The Ancient Mariner - Anti-Hero or Romantic Hero

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University in Sarajevo
Faculty of Philosophy December 15, 2012 Department of English Language Sarajevo English Renaissance Literature

Poetry of English Pre-romanticism:
The Ancient Mariner: Anti-Hero or Romantic Hero

Student: Benjamin Čišić R
CONTENT

1. Introduction…………………………………………………………………..3 1. Foreword………………………………………………………3 2. The Romantic Hero………………………………………………3 3. The Anti-Hero………………………………………………4

2. Anti-Hero or Romantic Hero?………………………………………6 1. The Ancient Mariner as a Romantic Hero……………………....6 2. The Ancient Mariner as an Anti-Hero………………………7

3. Conclusion………………………………………………………………10 4. Works Cited………………………………………………………………11 1. Introduction

1. Foreword

The Ancient Mariner, the central character and main protagonist of one of Samuel Taylor Coleridge's major poems „The Rime of The Ancient Mariner“, presents one of the most striking and mysterious characters of all time. His ill-fated adventure still captures and consumes the minds of readers even nowadays. With its more than powerful and supernatural images, an atmosphere so dark and grotesque, and thrilling dramatic changes of scenes, which resemble those of a modern day action movie, this poem manages to hypnotize and fascinate its readers, just as the Ancient Mariner did with the wedding guests at the beginning of the poem. The story of the poem is rather simple. The Ancient Mariner meets a wedding guest and tells him his somewhat distressing tale full of unexpected turns of events and supernatural phenomena. In the end we find out that the wedding guest was not randomly chosen by the Ancient Mariner, but that it was the agonizing Mariner's curse which urged him to tell this particular wedding guest his story. The character of the Ancient Mariner can be identified with a variety of archetypes: the Wise Man, the Traveler, the Traitor etc. But can he also be identified with the Romantic Hero, or rather with the archetypal Anti-Hero? Well, in order to answer these questions, first of all one needs to define the main characteristics of both these archetypes, and try to fit in the character of the Ancient Mariner.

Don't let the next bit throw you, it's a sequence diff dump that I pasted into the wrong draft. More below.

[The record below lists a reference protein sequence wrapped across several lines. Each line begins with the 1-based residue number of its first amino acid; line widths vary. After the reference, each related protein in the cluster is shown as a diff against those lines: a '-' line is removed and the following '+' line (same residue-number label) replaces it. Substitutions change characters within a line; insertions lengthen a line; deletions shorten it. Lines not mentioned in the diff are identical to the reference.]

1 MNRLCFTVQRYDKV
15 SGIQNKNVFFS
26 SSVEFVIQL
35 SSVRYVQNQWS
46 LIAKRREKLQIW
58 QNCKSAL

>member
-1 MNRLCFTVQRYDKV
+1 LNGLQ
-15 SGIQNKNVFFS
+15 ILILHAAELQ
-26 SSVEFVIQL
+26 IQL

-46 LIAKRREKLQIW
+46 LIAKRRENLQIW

2. The Romantic Hero

The Romantics emphasized the importance of the individual, the unique, even the eccentric. Consequently they opposed the character typology of neoclassical drama. They preferred boldness, free experimentation over the "rules" of composition. They also promoted the idea of the artist as the "inspired" creator over that of the artist as the "maker" or technical master. The Romantics allied themselves, for the most part, with the very periods of literature that the neoclassicists had dismissed - the Middle Ages and the Baroque. They also embraced the writer whom Voltaire had called a barbarian - Shakespeare. Although interest in religion was prominent during the Romantic period, the Romantics generally rejected absolute systems, whether of philosophy or religion, in favor of the idea that each person (and humankind collectively) must create the system by which to live. [1]

Just as any literary archetype, the Romantic hero possesses his own key characteristics which set him apart from the others.

A typical Romantic Hero rejects established norms and conventions and/or he himself has been rejected by society. He is often the protagonist in the literary work and there is a primary focus on the character's thoughts rather than his actions. [2] The Romantic hero is self-aware, observes his inner thoughts and conscious desires. As a result of self-contemplation, the romantic hero will be able to identify and criticize his own thoughts, actions and behavior. Regret is a common companion which plays a great part in the hero's development throughout the...
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